A lot of good news has come out of Twin Falls lately. A 1 million-square-foot Chobani yogurt plant opened last year, and Glanbia Foods, the largest maker of American cheese in the country, opened its corporate headquarters there this summer.
In August, McCain Foods in Burley announced a $100 million expansion. The Portuguese Frulact Group announced in mid-October it’s building a factory in Rupert that will employ 250 people, and Clif Bar the next day said it will build a $90 million, 300,000-square-foot factory in Twin Falls.
When I called him about the latest announcement, Twin Falls Chamber of Commerce President and CEO Shawn Barigar said, “We’re sort of getting used to the good news.”
I asked Barigar why large manufacturing companies are moving to the Magic Valley. The modest Barigar said he didn’t know all the reasons, but added that the area’s economic development people do make a point of working together with the chambers and urban renewal agencies in surrounding communities.
“We all get to the table, honestly checking our egos at the door, and when we get questions from companies about their desire to move here, the answer is ‘Yes,’” Barigar said. “And then we find out what the question is.”
The Magic Valley is an important agricultural production area, and it’s the center of Idaho’s dairy industry. That makes it a solid fit for Glanbia and Chobani, which rely on access to milk. Clif Bar has talked about using local fruit, Barigar said.
But the Treasure Valley is no agricultural slouch. The valley has strong, established agricultural operations such as Amalgamated Sugar’s huge plant in Nampa. The J. R. Simplot Company is opening a new, 380,000-square-foot plant in Caldwell next year. The Treasure Valley, too, would be a good fit for a new food-product manufacturer.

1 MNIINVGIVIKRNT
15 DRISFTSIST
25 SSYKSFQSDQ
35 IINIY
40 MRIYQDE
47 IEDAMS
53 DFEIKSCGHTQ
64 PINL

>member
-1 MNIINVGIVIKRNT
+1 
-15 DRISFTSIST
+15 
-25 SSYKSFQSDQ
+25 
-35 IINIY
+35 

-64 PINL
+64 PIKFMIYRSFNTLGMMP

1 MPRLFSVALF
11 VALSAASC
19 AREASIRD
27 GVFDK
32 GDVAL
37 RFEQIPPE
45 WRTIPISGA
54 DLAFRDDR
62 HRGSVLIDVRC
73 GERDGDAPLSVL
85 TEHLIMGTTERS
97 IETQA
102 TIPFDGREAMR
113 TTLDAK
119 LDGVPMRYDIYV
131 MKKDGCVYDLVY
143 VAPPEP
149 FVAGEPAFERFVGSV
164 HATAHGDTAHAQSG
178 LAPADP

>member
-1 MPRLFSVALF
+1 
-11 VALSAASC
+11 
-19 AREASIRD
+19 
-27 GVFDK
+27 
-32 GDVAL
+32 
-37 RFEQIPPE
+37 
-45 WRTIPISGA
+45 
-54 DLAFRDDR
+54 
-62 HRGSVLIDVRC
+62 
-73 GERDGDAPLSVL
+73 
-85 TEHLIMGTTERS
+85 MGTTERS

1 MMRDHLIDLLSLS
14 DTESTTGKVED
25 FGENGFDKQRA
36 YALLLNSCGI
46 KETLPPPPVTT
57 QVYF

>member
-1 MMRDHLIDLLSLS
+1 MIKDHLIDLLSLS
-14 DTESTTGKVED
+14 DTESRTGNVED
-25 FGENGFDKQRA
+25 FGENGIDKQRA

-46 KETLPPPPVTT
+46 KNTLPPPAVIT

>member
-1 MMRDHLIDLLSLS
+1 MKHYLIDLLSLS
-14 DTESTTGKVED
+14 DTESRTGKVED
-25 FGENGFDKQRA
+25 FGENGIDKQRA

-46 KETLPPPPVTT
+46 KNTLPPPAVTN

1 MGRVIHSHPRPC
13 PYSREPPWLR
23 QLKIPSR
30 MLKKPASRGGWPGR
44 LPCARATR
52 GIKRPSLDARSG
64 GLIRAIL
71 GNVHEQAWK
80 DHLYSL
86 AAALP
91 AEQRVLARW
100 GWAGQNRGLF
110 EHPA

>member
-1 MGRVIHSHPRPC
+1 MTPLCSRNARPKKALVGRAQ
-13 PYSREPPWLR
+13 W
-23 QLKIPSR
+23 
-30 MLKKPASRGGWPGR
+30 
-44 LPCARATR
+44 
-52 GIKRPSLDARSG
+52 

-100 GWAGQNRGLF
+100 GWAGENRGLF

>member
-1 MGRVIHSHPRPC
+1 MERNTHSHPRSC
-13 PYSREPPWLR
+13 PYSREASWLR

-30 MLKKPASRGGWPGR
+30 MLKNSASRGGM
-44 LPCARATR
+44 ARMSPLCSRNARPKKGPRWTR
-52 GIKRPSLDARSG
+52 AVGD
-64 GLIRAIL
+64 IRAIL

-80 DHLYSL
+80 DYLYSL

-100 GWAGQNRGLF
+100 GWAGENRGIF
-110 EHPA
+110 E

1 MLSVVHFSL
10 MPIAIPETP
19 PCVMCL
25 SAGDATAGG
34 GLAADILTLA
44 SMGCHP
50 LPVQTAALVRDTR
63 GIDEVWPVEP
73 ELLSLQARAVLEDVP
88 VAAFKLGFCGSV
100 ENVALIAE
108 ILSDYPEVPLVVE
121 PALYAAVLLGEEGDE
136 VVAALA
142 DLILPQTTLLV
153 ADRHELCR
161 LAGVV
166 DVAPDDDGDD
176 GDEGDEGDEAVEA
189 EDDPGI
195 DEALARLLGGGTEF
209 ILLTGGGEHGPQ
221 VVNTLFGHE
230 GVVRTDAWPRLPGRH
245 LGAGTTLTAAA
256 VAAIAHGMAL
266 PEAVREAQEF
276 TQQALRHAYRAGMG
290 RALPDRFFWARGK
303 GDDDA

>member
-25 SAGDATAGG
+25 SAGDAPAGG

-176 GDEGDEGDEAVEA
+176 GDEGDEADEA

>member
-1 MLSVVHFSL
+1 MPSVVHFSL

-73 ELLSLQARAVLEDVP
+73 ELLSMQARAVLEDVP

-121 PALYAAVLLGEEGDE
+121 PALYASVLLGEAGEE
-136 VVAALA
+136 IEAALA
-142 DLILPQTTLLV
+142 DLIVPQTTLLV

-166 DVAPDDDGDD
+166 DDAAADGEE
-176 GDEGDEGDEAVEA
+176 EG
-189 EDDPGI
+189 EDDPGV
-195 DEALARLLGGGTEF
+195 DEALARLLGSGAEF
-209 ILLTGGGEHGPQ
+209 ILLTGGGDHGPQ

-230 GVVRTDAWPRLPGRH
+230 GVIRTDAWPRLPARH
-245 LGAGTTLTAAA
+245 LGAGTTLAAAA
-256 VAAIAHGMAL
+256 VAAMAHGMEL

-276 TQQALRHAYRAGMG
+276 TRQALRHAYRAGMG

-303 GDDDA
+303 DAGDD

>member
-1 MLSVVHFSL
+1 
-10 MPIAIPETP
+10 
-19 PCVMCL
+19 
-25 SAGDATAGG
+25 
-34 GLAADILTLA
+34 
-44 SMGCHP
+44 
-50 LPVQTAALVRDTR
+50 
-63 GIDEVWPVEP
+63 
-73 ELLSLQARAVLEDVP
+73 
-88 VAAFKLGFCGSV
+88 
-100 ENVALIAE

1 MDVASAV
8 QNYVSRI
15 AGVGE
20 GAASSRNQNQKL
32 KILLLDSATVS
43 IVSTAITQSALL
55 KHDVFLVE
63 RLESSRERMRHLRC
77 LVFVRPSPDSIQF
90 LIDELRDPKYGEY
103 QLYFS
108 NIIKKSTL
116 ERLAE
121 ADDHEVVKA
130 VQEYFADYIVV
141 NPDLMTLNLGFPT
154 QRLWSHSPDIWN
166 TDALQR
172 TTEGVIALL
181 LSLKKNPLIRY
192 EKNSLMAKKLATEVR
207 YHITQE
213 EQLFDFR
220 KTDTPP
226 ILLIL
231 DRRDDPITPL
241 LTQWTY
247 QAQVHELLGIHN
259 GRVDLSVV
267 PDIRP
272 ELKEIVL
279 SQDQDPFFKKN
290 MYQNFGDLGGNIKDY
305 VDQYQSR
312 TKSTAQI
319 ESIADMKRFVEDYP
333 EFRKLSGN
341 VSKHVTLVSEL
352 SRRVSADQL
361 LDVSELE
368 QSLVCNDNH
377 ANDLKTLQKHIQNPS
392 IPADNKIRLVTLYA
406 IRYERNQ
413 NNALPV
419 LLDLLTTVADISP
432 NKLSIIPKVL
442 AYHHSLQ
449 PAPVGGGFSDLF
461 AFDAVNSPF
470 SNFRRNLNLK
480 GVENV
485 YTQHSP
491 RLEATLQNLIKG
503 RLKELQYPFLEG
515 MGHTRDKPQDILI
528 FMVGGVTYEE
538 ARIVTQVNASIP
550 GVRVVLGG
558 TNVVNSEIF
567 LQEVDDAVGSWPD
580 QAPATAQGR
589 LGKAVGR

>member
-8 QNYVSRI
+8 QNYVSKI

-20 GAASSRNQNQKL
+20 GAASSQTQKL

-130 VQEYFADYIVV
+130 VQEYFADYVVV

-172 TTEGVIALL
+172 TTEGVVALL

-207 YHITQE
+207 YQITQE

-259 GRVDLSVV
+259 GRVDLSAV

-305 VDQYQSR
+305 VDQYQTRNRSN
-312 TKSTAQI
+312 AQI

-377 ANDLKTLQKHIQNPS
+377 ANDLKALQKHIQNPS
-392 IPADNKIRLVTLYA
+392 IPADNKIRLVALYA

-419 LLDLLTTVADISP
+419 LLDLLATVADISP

But so far the region’s economic development organization, The Boise Valley Economic Partnership, hasn’t attracted any large manufacturing companies like the ones setting up shop in Twin Falls. In fact, Meridian firearms and accessories manufacturer ATK just announced it’s moving 64 jobs out of Idaho.
BVEP Executive Director Clark Krause said the three-person BVEP, a division of the Boise Metro Chamber of Commerce, has been on 25 trade missions, including trade shows, since 2011. BVEP has had 54 site visits in the valley since then, he said, with 273 face-to-face meetings.
That’s a lot of work, but there’s little to show for it. Mike Mullis, the site selector who helped bring Clif Bar and Twin Falls together, has some theories that could help.
Mullis’ Tennessee-based site-selection company, J.M. Mullis, helps about 60 projects per year find locations. He has visited the Treasure Valley many times with prospective companies, including Clif Bar, which looked at the area before choosing Twin Falls.
Mullis calls himself a strong supporter of Idaho and says the Boise area has a lot of things going for it. He likes the workforce; he has interviewed executives with local companies, and says he’s confident Idaho workers are hardworking and reliable. He has high praise for Gov. C.L. “Butch” Otter and Lt. Gov. Brad Little and the expertise they’ve brought to negotiations in the past.